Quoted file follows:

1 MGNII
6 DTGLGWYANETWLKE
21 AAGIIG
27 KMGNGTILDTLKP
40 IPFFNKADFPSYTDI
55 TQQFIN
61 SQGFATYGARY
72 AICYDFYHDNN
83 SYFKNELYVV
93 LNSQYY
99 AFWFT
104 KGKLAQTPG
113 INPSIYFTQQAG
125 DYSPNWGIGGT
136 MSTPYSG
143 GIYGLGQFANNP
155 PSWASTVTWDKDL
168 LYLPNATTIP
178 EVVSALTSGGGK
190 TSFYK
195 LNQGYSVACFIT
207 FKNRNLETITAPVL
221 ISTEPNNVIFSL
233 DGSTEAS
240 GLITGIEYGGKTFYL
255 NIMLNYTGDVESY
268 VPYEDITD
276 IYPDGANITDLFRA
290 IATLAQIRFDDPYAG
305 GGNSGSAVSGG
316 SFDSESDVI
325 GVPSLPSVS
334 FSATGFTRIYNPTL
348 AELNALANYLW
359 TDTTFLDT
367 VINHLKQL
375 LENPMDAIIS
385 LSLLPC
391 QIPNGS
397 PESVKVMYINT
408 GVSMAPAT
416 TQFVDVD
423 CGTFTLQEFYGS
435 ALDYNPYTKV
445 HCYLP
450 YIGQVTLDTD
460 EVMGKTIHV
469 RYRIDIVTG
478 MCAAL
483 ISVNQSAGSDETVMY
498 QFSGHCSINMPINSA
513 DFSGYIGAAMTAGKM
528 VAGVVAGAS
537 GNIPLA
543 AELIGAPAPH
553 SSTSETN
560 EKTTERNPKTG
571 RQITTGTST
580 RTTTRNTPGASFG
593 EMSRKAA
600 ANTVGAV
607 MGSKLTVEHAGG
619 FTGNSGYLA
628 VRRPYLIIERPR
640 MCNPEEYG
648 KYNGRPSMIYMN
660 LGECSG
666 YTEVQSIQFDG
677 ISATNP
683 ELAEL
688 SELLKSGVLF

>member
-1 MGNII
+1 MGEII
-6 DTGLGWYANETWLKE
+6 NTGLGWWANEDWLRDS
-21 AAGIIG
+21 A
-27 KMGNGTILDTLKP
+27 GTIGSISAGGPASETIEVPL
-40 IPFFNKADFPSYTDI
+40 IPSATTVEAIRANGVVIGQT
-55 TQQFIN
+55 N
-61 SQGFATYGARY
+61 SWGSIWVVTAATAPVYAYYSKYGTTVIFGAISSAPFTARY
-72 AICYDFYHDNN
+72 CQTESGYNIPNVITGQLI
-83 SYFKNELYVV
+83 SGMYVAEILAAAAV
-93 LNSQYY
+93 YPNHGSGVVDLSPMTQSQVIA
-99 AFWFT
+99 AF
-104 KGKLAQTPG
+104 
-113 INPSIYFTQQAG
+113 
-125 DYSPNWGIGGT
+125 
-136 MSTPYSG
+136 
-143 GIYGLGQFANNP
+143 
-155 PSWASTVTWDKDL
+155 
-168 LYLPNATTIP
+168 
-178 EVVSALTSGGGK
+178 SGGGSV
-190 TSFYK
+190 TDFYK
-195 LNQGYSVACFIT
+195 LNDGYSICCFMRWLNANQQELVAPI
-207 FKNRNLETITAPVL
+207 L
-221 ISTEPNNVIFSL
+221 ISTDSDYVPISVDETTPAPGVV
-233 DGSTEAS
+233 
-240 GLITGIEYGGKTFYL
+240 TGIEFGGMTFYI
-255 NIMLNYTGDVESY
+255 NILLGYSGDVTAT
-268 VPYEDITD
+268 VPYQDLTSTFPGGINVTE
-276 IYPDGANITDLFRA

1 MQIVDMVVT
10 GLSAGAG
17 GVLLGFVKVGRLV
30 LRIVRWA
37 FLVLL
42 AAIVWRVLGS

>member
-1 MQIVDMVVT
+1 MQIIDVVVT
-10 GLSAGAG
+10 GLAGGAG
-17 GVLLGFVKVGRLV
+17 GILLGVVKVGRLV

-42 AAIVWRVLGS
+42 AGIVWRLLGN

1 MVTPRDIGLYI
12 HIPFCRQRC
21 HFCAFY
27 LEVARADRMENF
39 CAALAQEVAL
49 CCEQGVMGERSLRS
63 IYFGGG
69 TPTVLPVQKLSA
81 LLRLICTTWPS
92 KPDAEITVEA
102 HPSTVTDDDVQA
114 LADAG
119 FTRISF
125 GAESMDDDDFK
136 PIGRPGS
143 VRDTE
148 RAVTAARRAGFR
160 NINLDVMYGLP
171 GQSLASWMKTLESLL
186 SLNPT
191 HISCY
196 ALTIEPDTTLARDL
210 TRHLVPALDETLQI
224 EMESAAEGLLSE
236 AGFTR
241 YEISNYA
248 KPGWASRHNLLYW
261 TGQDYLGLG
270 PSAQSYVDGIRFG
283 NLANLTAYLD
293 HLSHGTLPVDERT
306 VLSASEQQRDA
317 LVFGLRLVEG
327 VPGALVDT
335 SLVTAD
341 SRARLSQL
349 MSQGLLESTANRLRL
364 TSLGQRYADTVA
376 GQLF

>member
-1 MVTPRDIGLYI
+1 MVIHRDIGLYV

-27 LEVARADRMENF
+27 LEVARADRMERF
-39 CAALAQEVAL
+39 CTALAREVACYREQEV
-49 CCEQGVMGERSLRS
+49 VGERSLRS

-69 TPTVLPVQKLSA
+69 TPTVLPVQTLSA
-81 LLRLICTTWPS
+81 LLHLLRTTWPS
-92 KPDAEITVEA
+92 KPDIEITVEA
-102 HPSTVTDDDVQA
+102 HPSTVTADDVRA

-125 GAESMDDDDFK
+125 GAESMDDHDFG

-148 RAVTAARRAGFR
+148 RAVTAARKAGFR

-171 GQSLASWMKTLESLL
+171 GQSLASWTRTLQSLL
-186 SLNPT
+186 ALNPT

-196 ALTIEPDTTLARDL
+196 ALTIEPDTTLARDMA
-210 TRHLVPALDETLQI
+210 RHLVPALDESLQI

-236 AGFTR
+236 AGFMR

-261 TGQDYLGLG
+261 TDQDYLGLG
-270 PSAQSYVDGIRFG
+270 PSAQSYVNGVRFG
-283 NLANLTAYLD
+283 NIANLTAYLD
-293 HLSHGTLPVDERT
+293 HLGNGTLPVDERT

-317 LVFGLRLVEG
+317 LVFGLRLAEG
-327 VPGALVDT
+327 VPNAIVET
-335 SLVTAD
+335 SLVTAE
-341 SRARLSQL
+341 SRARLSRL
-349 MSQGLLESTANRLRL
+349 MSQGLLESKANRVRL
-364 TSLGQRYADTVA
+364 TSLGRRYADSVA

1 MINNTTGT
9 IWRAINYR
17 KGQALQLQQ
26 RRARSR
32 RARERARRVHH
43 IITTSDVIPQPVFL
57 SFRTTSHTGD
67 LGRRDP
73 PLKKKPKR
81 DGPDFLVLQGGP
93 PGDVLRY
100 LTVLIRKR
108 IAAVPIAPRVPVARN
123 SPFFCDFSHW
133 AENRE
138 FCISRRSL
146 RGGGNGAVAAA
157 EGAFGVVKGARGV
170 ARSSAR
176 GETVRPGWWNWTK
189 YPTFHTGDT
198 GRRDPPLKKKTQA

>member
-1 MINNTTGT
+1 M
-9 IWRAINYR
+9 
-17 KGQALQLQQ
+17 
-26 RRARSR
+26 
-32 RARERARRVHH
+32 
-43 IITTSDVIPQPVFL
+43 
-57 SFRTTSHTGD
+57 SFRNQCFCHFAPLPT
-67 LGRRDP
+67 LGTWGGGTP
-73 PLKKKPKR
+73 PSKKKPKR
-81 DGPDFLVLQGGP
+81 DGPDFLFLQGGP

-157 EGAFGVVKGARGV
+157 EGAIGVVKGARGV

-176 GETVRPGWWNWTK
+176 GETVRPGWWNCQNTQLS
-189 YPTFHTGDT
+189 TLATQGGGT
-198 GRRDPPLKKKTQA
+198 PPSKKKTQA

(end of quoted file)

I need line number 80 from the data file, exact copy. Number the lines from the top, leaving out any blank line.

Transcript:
+27 GTIGSISAGGPASETIEVPL